Retail shopping

Despite the importance of personalized shopping experiences being deeply researched and recorded, brands and retailers continue to lag in deploying customized marketing campaigns. A report released by Coherent Path, “How 100 of the Top Retailers Engage Shoppers in the First 45 Days and Beyond,” breaks down which merchants are leading the charge — and which ones are failing.

“Personalization has gained so much momentum over the past few years, it was surprising to see how little differentiation there was in the e-mails sent to an actual customer and someone who has never made a purchase,” said James Glover, founder and chief executive officer of Coherent Path. “Retailers work hard to acquire new customers, and this evaluation shows that most are missing the mark in nurturing those new relationships by treating them the same way they treat non-purchasers.”

Coherent Path worked in tandem with MailCharts to decipher how leading brands and retailers in the fashion apparel, health and beauty, big box, department store, home goods and furnishing, and sporting good categories compare in their various e-mail marketing strategies. To do this, the firms purchased products from 100 of the top retailers and analyzed e-mails received over a 45-day period. This was then evaluated to how non-purchasers were engaged by e-mail outreach.

“One of the most shocking findings in the evaluation is that retailers are not personalizing their purchaser e-mails. In fact, 62 percent of the time, retailers sent the exact same e-mail on the same day to the purchaser and non-purchaser, and only 26 percent of all e-mails were unique to the purchaser, despite having click-stream and purchase data to leverage,” a Coherent Path spokesman said.

Of all verticals, Wayfair secured the top position — mainly due to its highly personalized e-mails. According to the research, 71 percent of all e-mails were unique to the recipient. “Fifty percent of their e-mails contain categories in the subject line and 54 percent of e-mails have a subject line that matches the e-mail content. When it comes to frequency, Wayfair doesn’t bombard shoppers with e-mails; in fact, they only send more than one e-mail a day 17 percent of the time,” the spokesman said.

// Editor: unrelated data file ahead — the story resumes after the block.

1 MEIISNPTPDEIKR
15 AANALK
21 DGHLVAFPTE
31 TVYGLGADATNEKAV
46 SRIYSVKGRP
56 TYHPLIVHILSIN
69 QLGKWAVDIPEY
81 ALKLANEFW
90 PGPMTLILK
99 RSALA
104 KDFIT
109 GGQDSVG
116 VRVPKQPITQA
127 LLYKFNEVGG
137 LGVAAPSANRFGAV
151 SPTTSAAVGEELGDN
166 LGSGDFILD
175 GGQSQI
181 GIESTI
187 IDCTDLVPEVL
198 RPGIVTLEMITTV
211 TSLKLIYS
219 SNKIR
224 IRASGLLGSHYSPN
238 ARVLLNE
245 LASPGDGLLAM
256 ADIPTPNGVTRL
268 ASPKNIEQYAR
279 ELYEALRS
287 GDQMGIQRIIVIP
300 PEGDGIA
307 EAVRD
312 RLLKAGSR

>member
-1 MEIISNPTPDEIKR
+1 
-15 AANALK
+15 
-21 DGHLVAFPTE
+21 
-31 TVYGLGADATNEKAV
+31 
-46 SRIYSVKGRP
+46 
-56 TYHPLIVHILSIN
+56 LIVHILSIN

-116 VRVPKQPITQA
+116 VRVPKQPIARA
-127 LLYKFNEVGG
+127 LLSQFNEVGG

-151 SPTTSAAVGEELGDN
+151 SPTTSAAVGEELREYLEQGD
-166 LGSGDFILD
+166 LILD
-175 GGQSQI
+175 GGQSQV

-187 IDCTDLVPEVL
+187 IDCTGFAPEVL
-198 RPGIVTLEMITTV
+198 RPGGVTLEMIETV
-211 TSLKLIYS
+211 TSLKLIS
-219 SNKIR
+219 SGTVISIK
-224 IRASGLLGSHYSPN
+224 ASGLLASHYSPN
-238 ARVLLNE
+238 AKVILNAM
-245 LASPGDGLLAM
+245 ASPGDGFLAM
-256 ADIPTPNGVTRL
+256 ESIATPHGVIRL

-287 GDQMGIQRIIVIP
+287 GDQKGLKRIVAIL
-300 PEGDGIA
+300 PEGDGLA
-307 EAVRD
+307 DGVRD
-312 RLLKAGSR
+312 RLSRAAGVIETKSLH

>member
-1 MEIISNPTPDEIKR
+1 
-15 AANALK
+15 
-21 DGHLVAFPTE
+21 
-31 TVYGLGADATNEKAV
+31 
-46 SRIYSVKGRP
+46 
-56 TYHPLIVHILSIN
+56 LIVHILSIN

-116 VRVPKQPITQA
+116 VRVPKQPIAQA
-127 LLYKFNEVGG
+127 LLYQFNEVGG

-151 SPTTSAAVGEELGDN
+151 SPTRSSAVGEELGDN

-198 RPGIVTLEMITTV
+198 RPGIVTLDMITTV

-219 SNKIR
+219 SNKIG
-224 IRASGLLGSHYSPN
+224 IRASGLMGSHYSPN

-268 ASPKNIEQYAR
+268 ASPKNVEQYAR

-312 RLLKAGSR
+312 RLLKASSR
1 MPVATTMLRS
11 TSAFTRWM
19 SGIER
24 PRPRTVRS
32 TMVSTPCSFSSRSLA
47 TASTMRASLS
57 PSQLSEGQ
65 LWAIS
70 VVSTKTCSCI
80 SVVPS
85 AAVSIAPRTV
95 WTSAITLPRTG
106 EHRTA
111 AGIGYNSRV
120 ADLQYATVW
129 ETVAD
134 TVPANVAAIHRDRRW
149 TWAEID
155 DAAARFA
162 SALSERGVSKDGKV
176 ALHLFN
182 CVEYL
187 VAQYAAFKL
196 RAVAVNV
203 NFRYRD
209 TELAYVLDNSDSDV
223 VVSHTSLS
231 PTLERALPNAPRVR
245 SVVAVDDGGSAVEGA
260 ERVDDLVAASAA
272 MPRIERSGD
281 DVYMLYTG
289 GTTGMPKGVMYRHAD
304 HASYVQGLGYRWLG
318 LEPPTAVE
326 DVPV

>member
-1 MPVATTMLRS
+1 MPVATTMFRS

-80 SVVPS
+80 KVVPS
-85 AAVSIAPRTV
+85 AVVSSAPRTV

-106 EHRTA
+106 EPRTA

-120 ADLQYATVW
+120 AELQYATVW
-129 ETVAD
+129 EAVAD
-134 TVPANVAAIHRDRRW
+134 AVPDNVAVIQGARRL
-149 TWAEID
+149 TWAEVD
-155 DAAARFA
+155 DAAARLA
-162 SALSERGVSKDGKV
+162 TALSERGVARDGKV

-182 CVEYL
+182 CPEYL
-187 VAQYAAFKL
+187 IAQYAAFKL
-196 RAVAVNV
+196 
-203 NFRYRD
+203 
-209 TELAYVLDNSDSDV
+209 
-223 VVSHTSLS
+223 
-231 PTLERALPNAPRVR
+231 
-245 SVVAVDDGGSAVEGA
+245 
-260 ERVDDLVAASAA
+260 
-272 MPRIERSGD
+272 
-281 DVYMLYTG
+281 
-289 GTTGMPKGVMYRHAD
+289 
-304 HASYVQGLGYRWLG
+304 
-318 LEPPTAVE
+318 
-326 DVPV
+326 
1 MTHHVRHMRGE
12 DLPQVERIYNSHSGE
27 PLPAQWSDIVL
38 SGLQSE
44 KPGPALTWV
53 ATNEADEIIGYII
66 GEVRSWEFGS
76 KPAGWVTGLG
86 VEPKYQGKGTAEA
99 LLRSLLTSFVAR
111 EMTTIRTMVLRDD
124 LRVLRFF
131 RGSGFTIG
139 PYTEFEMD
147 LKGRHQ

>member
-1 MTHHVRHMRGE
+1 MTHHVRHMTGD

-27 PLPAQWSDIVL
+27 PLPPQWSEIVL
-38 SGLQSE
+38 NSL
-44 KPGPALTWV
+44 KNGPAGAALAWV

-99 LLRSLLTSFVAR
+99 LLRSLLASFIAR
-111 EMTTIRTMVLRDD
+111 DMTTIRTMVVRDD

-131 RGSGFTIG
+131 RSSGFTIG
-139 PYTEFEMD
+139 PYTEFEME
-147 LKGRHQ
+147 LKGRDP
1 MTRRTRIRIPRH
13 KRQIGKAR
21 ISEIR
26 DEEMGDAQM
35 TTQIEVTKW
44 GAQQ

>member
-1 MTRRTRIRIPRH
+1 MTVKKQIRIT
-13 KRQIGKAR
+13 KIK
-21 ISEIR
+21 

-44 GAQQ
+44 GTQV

Levi’s led the charge in purchaser experience, the research found. According to the report, 75 percent of e-mails sent during a 45-day period were customized to the purchaser. What’s more, only 8 percent of e-mails sent on the same day matched non-purchaser e-mails. The denim company also avoided discount language by 75 percent to purchasers, compared to those sent to non-purchasers. This signals that Levi’s is deploying enriched marketing strategies to convert recent shoppers to repeat spenders, whilst non-purchaser e-mails are focused on getting them in the door with sales.

The research also confirmed that most retailers are sending too many messages. According to the report, Victoria’s Secret, Pottery Barn and the Shopping Channel all had the highest daily average e-mail sends. Conversely, Free People earned a perfect score for sending on average around one e-mail per day.

And though brands are mainly still trying to find a happy medium to attract new consumers while resonating with existing ones, their mobile strategies do appear to be improving, the report said.

“Thirty-seven percent of all e-mails were optimized for mobile versus 17 percent in the last evaluation. Sixteen retailers [16 percent] had a perfect score and optimized their e-mails for mobile 100 percent of the time, an increase from just three percent in the last evaluation,” the report said. “While this is encouraging to see, 63 percent of e-mails are not being properly optimized for the channel seeing the biggest usage gains in digital commerce. Discount or promotional language was used in 39 percent of all e-mails, compared to 43 percent in the previous evaluation.”

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Social Media’s Evolving Role in Retail: Commerce, Product Testing

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